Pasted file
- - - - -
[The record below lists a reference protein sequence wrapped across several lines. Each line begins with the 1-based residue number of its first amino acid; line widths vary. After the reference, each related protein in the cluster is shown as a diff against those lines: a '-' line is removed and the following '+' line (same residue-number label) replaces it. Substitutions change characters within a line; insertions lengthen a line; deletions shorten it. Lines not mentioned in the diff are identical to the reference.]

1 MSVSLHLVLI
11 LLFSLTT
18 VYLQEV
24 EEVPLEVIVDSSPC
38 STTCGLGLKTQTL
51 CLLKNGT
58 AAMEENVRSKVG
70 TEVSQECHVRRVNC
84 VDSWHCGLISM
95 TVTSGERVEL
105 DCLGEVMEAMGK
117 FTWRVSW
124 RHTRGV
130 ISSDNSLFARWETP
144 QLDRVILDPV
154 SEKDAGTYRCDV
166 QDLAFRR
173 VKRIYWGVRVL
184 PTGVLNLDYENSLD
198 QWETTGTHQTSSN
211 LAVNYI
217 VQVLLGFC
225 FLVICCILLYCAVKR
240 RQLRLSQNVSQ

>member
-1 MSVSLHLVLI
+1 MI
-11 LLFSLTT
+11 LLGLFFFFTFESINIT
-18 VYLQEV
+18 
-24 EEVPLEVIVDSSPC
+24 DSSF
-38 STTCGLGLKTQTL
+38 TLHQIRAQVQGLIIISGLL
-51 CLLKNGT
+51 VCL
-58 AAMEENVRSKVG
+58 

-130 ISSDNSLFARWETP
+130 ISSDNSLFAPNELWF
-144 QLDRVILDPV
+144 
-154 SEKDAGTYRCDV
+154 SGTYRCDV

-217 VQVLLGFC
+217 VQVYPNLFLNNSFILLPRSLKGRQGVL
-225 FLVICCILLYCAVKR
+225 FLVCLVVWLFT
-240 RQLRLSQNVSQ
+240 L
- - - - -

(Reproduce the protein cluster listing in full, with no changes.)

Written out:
[The record below lists a reference protein sequence wrapped across several lines. Each line begins with the 1-based residue number of its first amino acid; line widths vary. After the reference, each related protein in the cluster is shown as a diff against those lines: a '-' line is removed and the following '+' line (same residue-number label) replaces it. Substitutions change characters within a line; insertions lengthen a line; deletions shorten it. Lines not mentioned in the diff are identical to the reference.]

1 MSVSLHLVLI
11 LLFSLTT
18 VYLQEV
24 EEVPLEVIVDSSPC
38 STTCGLGLKTQTL
51 CLLKNGT
58 AAMEENVRSKVG
70 TEVSQECHVRRVNC
84 VDSWHCGLISM
95 TVTSGERVEL
105 DCLGEVMEAMGK
117 FTWRVSW
124 RHTRGV
130 ISSDNSLFARWETP
144 QLDRVILDPV
154 SEKDAGTYRCDV
166 QDLAFRR
173 VKRIYWGVRVL
184 PTGVLNLDYENSLD
198 QWETTGTHQTSSN
211 LAVNYI
217 VQVLLGFC
225 FLVICCILLYCAVKR
240 RQLRLSQNVSQ

>member
-1 MSVSLHLVLI
+1 MI
-11 LLFSLTT
+11 LLGLFFFFTFESINIT
-18 VYLQEV
+18 
-24 EEVPLEVIVDSSPC
+24 DSSF
-38 STTCGLGLKTQTL
+38 TLHQIRAQVQGLIIISGLL
-51 CLLKNGT
+51 VCL
-58 AAMEENVRSKVG
+58 

-130 ISSDNSLFARWETP
+130 ISSDNSLFAPNELWF
-144 QLDRVILDPV
+144 
-154 SEKDAGTYRCDV
+154 SGTYRCDV

-217 VQVLLGFC
+217 VQVYPNLFLNNSFILLPRSLKGRQGVL
-225 FLVICCILLYCAVKR
+225 FLVCLVVWLFT
-240 RQLRLSQNVSQ
+240 L